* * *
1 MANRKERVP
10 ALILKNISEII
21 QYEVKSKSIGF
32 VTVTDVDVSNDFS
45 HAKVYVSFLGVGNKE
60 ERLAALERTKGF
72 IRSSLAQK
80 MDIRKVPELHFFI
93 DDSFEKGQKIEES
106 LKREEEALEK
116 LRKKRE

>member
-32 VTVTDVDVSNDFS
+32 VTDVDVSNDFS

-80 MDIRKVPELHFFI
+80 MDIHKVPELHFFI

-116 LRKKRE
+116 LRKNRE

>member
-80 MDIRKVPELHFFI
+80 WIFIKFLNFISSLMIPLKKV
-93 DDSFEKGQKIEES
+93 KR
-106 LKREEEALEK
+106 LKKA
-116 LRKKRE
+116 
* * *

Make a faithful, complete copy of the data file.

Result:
1 MANRKERVP
10 ALILKNISEII
21 QYEVKSKSIGF
32 VTVTDVDVSNDFS
45 HAKVYVSFLGVGNKE
60 ERLAALERTKGF
72 IRSSLAQK
80 MDIRKVPELHFFI
93 DDSFEKGQKIEES
106 LKREEEALEK
116 LRKKRE

>member
-32 VTVTDVDVSNDFS
+32 VTDVDVSNDFS

-80 MDIRKVPELHFFI
+80 MDIHKVPELHFFI

-116 LRKKRE
+116 LRKNRE

>member
-80 MDIRKVPELHFFI
+80 WIFIKFLNFISSLMIPLKKV
-93 DDSFEKGQKIEES
+93 KR
-106 LKREEEALEK
+106 LKKA
-116 LRKKRE
+116 